Markets slip as risks return
August was a difficult month for financial markets across the board. The Dow Jones Industrial Average fell 4.11 percent—performing worst of the major U.S. indices—while the S&P 500 Index declined 2.90 percent. The Nasdaq did best, losing 1.01 percent.
Losses were driven by a mixture of external risks and internal market factors. External risks included turmoil in Egypt, which potentially threatened the Suez Canal; a higher probability of U.S. intervention in the Syrian civil war; and interest rate volatility caused by the possible Federal Reserve (Fed) “taper” of bond market support. Completion of the corporate earnings season, with a slowing growth rate for both the revenues and earnings of U.S. businesses, also depressed market sentiment.
Besides the fundamental picture, the change in investors’ appetite for risk was apparent in the technicals. The S&P 500 dropped through its 50-day moving average mid-month and, after a brief rally, continued to decline. This was not definitive—the S&P 500 also spent time below the 50-day average in late June and early July before recovering—but it was a sign of weakness (see chart). If prices continue to decline, the technical weakness could become more pronounced. Interest rate-sensitive sectors, such as consumer staples, telecommunications, and utilities, were the worst laggards, while the previously embattled materials and technology sectors held up reasonably well.
The S&P 500 Index broke below its 50-day moving average and is
near its 100-day moving average.
International markets were mixed but generally stronger than U.S. markets. Developed international markets, represented by the MSCI EAFE Index, lost 1.32 percent, while the MSCI Emerging Markets Index also did better than U.S. markets but still gave up 1.90 percent.
Fixed income markets outperformed equity markets, although they could not escape the effects of rising interest rates. The benchmark 10-year Treasury bond yield rose over the month, from 2.58 percent to 2.78 percent, driving losses in the fixed income indices. The Barclays Capital Aggregate Bond Index was down 0.51 percent for the month. Performance was worst for international and, particularly, emerging market bonds, which suffered a 2.89-percent loss, according to the JPMorgan EMBI Global Core Index, as investors repatriated assets into U.S. dollars. Bank loans and short-duration bonds performed relatively well because of their lower correlation to changes in interest rates, but investors still saw a small decline in these asset classes.
Earnings growth above expectations but still modest
At the end of earnings season, according to FactSet, earnings growth came in at 2.1 percent, which was above the 0.6 percent that analysts had predicted. More than half of companies beat revenue estimates, while almost three-quarters beat consensus earnings-per-share estimates. This was good news. Even so, both results were below average compared with the past four years, and overall earnings growth results for the quarter were the third lowest in four years, also according to FactSet.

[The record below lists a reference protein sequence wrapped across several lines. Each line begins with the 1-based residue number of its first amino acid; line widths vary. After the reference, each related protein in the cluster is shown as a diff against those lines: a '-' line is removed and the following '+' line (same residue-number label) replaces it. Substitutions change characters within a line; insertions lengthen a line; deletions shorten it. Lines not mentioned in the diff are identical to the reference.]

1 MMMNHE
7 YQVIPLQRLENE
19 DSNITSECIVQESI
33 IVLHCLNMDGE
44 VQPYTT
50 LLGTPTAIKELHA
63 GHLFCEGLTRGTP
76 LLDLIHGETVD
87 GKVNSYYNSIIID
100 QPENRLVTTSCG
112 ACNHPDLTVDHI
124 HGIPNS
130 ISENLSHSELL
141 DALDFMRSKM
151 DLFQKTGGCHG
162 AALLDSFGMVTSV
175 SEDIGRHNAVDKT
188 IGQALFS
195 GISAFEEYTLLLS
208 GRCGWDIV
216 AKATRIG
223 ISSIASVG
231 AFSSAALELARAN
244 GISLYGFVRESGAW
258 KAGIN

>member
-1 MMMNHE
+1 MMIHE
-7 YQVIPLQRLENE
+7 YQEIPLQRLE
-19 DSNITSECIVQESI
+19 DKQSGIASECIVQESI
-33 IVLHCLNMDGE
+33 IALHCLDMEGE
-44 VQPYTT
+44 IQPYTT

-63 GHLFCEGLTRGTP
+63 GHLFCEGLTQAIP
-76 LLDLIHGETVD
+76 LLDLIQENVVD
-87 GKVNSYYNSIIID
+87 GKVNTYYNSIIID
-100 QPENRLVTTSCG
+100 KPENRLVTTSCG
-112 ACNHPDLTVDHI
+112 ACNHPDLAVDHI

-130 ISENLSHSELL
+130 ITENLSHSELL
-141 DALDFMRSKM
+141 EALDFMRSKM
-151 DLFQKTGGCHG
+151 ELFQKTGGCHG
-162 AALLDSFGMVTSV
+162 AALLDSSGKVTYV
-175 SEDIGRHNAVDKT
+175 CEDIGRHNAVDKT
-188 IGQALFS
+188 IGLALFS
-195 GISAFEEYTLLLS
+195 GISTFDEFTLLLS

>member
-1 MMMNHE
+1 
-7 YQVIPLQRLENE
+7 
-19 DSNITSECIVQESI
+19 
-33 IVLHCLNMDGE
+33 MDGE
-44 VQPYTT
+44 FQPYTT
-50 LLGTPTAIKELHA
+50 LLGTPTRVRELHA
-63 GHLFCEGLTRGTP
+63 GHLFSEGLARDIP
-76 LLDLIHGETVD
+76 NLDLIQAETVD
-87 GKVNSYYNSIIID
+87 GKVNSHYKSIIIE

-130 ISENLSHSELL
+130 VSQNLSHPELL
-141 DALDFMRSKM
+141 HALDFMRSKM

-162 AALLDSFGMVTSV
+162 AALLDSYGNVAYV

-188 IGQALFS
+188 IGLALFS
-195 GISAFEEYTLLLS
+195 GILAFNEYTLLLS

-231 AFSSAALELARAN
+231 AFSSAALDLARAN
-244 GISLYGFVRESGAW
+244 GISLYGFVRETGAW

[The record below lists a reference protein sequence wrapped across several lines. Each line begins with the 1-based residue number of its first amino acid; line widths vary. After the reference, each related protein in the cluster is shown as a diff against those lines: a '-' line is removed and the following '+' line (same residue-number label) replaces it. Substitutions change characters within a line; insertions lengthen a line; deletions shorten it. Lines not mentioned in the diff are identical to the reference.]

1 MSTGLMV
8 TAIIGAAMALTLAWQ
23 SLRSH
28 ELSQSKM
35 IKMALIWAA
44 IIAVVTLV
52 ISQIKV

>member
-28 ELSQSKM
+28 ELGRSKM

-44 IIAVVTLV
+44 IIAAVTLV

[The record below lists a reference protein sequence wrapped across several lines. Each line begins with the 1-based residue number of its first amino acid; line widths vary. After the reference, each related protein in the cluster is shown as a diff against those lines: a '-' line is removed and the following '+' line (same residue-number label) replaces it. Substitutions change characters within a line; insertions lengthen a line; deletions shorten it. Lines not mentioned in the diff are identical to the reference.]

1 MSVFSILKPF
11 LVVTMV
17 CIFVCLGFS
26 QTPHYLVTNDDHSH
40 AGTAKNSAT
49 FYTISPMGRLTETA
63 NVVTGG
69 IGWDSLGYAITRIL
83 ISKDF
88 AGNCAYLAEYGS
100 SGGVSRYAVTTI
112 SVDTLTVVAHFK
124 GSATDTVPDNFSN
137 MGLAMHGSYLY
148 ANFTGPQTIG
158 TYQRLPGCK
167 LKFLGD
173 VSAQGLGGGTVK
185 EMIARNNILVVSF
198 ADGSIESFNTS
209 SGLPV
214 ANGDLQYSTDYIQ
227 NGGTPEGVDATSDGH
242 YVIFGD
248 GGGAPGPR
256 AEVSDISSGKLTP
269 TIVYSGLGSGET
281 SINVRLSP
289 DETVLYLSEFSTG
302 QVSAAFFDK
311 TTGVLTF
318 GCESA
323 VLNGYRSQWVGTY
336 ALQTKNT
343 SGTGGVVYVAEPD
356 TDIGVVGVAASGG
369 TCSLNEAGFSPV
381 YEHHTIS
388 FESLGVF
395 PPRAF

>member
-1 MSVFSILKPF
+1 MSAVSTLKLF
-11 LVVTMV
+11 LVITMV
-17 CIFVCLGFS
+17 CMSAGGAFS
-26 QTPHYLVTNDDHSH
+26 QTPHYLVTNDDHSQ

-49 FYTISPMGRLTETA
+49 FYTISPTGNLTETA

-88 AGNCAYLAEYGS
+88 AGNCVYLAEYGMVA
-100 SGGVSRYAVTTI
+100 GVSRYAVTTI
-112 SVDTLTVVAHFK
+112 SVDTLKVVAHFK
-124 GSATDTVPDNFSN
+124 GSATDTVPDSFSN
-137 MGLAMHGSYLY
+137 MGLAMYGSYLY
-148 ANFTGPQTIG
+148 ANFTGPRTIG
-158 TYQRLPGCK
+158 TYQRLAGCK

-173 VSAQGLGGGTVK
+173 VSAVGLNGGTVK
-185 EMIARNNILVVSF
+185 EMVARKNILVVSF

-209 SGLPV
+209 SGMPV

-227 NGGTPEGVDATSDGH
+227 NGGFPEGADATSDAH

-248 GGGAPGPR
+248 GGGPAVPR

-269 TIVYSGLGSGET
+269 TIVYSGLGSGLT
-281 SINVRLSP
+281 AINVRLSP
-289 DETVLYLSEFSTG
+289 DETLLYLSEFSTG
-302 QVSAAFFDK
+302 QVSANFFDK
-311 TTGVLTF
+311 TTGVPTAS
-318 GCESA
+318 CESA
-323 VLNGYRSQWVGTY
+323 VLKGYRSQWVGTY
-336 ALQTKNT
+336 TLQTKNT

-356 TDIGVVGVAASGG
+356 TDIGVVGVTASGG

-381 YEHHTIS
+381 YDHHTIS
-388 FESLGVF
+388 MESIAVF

Much of the earnings results were dependent on the strong performance of the financial sector; excluding financials, aggregate earnings actually declined 3 percent. This broad weakness may continue, given that 85 of the S&P 500 companies have issued negative guidance for the third quarter—only 19 companies have issued positive guidance.
The declining growth rate and discouraging trends in forward guidance combined to make investors more cautious, as demonstrated by the broad-based declines in stock prices. Although equity prices were still at historically high levels, the declines from their peaks suggested that investors were moderating their expectations. Volatility, also an indicator of investor risk appetite, increased in August, with the CBOE Volatility Index(a.k.a., the VIX Index or the “fear index”) rising from 13.5 to 17, an increase of more than 25 percent.
Political risks trump economic risks in August
Although the slowing growth rate for corporate earnings was certainly a factor in the market declines, political risks dominated the headlines. Investors began to debate in earnest whether the Fed would start to taper or reduce the volume of its bond purchases in September. According to a Bloomberg poll taken in mid-August, 65 percent of the economists surveyed expected at least a small reduction in monthly purchases, with the median respondent predicting that purchases would fall from $85 billion to $75 billion per month. If tapering does occur, this would likely continue to put pressure on certain asset classes, particularly emerging market bonds and equities. If the Fed decides not to taper, these assets could experience a significant rally.
Though the likelihood of tapering on the part of the Fed appeared to increase in August, speculation regarding that possibility was overshadowed by uncertainty over who would succeed Ben Bernanke as Fed chairman. The campaign between supporters of Larry Summers and Janet Yellen brought into relief the potential for unexpected changes in Fed policy.
Another concern is the pending debate in Congress over securing funding for the new fiscal year and raising the debt ceiling. In late August, the U.S. Department of the Treasury announced that it would run out of maneuvering room on the debt before the end of October. Investors remember the 2011 debt ceiling debate, which led to a significant market correction, so they will likely watch events in Washington closely.